FaceApp privacy panic: Be careful which apps you use
The privacy panic over FaceApp, the selfie-editing mobile app that makes photo subjects younger, older or turns them into members of the opposite sex, has been overblown.
The (overblown) issue
FaceApp is an iOS and Android app developed by Russian company Wireless Lab and is not without past controversy (e.g., lightening skin color to make users “hot”).
In this latest bout of massive popularity, the app makers were “accused” of siphoning pictures from users’ mobile photo rolls to servers in Russia.
But, as it turned out, that particular claim was unfounded: FaceApp only collects the photos you select for editing and sends them to servers running in Google Cloud and Amazon Web Services.
“We might store an uploaded photo in the cloud. The main reason for that is performance and traffic: we want to make sure that the user doesn’t upload the photo repeatedly for every edit operation. Most images are deleted from our servers within 48 hours from the upload date,” Wireless Lab explained.
They also pointed out that users can request their data being removed from their servers but, also, that most users don’t log in when using the app, so they “don’t have access to any data that could identify a person.”
Finally, they noted that they don’t sell or share any user data with any third parties.
Things you should consider before using such an app
You grant FaceApp a perpetual, irrevocable, nonexclusive, royalty-free, worldwide, fully-paid, transferable sub-licensable license to use, reproduce, modify, adapt, publish, translate, create derivative works from, distribute, publicly perform and display your User Content and any name, username or likeness provided in connection with your User Content in all media formats and channels now known or later developed, without compensation to you.
You grant FaceApp consent to use the User Content, regardless of whether it includes an individual’s name, likeness, voice or persona, sufficient to indicate the individual’s identity. By using the Services, you agree that the User Content may be used for commercial purposes. You further acknowledge that FaceApp’s use of the User Content for commercial purposes will not result in any injury to you or to any person you authorized to act on its behalf. You acknowledge that some of the Services are supported by advertising revenue and may display advertisements and promotions, and you hereby agree that FaceApp may place such advertising and promotions on the Services or on, about, or in conjunction with your User Content. The manner, mode and extent of such advertising and promotions are subject to change without specific notice to you.
While this sounds alarming, chances are you have already used many mobile apps that have similar ToS. Privacy-wise, there are many apps that collect much, much more user information. So, while the situation is not good, it’s also not unusual.
As Brian Barrett pointed out, this latest privacy commotion is partly due to the current geopolitical situation and partly due to the increased awareness we have about data protection and the perils of facial recognition.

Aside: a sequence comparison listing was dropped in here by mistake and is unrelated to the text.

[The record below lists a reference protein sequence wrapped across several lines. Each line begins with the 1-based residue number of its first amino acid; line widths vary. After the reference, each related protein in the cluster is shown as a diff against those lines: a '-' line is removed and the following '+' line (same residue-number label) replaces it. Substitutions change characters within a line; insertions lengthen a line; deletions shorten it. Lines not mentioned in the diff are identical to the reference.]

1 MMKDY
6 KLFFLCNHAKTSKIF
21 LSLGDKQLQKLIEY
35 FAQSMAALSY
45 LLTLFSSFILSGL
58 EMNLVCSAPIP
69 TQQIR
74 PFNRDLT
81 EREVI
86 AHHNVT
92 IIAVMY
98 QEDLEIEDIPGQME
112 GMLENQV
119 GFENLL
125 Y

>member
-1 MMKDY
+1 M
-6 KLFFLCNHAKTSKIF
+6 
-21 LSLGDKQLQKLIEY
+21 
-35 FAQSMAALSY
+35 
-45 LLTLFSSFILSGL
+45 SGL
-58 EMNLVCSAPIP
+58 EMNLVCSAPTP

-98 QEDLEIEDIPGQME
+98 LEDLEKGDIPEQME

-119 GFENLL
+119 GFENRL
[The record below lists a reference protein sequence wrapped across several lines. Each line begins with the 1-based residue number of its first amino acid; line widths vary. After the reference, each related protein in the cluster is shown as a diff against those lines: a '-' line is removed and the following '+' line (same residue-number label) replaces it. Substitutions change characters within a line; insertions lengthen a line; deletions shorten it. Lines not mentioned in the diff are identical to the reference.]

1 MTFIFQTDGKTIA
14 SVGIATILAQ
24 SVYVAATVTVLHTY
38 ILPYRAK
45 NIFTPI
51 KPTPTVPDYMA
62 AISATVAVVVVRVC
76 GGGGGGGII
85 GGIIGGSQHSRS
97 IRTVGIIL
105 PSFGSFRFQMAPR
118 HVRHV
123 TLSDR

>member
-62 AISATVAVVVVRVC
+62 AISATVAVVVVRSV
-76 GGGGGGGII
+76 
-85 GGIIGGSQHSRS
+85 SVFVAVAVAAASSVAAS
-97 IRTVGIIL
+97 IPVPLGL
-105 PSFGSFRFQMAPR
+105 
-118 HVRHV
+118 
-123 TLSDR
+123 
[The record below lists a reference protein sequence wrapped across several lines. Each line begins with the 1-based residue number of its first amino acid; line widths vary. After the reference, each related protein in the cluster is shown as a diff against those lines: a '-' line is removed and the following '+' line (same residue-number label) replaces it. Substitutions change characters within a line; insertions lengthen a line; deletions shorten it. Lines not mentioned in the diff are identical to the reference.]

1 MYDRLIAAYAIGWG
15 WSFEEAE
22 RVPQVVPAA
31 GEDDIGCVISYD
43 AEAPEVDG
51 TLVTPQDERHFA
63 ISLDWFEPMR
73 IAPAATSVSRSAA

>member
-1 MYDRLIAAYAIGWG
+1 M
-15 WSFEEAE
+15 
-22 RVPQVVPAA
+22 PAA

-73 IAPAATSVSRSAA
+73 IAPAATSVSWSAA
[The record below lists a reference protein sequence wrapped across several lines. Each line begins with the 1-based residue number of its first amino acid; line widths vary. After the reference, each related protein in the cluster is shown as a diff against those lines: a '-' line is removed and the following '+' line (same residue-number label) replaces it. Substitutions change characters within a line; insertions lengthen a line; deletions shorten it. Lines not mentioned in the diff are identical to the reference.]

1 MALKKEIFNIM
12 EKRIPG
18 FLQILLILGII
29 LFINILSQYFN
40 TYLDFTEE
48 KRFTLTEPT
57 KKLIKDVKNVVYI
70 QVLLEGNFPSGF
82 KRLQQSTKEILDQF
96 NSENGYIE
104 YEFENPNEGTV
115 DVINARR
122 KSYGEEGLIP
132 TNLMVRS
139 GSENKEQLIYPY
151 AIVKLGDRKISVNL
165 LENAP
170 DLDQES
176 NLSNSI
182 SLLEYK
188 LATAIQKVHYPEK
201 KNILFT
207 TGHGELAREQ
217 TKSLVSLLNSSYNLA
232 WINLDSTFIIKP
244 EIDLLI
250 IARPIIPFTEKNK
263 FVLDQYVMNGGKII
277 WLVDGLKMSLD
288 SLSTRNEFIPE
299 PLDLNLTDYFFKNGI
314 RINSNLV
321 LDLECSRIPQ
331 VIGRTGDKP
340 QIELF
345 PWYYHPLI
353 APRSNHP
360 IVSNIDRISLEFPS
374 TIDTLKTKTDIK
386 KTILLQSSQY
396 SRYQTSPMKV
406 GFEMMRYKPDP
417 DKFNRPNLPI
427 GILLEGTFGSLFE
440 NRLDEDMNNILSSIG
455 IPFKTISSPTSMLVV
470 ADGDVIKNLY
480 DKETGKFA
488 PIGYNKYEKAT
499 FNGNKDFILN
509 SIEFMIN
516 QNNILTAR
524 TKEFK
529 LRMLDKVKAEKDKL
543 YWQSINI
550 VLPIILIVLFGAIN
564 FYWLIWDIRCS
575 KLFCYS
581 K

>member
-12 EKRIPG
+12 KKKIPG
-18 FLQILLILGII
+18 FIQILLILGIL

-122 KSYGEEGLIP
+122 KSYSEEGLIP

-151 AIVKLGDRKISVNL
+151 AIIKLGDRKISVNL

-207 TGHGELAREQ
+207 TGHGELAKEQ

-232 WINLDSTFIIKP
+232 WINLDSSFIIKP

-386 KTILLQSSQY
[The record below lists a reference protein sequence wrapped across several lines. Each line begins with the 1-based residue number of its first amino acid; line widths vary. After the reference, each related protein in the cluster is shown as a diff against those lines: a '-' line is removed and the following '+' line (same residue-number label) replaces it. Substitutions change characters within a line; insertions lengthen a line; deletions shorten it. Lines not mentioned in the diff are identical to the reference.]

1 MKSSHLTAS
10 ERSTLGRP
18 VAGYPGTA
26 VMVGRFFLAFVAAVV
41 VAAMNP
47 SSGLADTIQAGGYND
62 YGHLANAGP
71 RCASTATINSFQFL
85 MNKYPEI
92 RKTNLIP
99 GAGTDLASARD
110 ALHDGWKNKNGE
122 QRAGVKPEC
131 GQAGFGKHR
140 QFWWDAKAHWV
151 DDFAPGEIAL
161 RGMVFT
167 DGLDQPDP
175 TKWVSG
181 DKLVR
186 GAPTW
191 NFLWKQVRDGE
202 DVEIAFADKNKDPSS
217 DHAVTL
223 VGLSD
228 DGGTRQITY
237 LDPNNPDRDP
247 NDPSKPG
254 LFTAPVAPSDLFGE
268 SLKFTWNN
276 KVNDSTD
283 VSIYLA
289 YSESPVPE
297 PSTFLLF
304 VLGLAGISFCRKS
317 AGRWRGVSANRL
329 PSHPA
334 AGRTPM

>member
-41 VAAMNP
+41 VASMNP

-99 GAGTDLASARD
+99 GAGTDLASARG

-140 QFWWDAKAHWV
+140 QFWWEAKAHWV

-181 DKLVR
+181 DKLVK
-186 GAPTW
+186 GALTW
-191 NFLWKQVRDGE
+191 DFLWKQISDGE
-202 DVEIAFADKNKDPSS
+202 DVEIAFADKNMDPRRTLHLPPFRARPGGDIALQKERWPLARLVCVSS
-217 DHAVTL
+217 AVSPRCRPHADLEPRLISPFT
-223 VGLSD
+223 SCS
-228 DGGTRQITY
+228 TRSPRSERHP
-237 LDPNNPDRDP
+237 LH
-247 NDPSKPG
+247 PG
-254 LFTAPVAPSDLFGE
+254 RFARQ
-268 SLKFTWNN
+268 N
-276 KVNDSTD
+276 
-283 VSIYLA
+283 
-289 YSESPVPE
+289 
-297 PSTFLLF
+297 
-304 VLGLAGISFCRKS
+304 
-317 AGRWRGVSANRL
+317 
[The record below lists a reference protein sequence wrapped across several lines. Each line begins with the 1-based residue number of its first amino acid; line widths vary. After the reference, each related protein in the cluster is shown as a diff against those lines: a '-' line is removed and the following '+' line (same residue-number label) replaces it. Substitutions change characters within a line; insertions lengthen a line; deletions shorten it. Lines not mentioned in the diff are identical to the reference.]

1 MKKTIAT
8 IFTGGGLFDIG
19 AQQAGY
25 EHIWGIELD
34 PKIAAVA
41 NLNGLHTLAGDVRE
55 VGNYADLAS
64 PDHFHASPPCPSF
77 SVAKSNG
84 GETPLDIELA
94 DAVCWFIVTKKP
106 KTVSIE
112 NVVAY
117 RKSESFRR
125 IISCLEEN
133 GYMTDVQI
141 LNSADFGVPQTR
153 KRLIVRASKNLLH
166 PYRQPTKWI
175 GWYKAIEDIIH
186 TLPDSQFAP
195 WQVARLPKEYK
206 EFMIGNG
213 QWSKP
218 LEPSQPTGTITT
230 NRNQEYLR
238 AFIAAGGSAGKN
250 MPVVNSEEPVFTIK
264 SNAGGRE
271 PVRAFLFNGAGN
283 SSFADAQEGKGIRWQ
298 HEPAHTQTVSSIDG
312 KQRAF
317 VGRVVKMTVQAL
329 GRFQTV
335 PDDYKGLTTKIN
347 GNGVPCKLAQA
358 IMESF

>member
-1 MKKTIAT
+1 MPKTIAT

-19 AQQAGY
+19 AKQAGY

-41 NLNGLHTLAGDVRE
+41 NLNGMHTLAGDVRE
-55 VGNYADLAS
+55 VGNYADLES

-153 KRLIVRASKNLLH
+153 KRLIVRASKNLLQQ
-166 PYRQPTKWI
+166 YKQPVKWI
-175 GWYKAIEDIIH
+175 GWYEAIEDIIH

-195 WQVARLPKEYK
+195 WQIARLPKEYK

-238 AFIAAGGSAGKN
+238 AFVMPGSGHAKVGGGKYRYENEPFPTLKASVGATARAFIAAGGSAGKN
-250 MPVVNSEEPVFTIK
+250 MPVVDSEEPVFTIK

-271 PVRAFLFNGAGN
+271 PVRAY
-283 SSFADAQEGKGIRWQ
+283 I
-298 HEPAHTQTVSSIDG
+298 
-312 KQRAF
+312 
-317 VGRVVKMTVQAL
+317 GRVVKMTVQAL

“You should ask questions about FaceApp. You should be extremely cautious about what data you choose to share with it, especially something as personal as a photo of your face,” he noted. “But the idea that FaceApp is somehow exceptionally dangerous threatens to obscure the real point: All apps deserve this level of scrutiny—including, and especially, the ones you use the most.”
It is known that most people don’t bother with reading apps’ and services’ terms of service and privacy policies, but hopefully this “incident” will spur some to do so in the future.
Also, it is known that malicious individuals often take advantage of the immense popularity of some apps to offer clones or fake apps that might collect a lot of user information, show malicious adds, propagate scams, or steal login credentials.
Think about the potential consequences of data sharing
“Users are often enticed with a flashy new app or tool that do new or unique things; especially those that all of their friends and family are using, and the viral nature of apps like this mean people don’t think about the potential consequences of sharing intimate data with a third party,” says Richard Henderson, Head of Global Threat Intelligence at Lastline.
“Large datasets of people’s photographs are undoubtedly going to be used for all sorts of purposes: some nefarious, some not. Could your photo be cross-referenced with other massive photograph datasets someone has collected in order for their systems to better identify you as you walk past a camera on the street? We know such systems already exist for both commercial and government uses… it doesn’t take a huge jump of logic to see the authors of this app using this data for that purpose,” he adds.
“There’s another angle here as well: the AI-processing being used to turn your photo into a younger or older version of yourself appears to work remarkably well. While this is certainly a testament to the power of AI technology, perhaps these younger versions of you are being cross-referenced against historical photograph databases to find images of people that don’t have a name attached. On the flip side, storing potential ‘aged’ photos of you may help automated systems in the future continue to keep tabs on you as the years progress. All of this data is of substantial value to organizations both malicious and non-malicious.”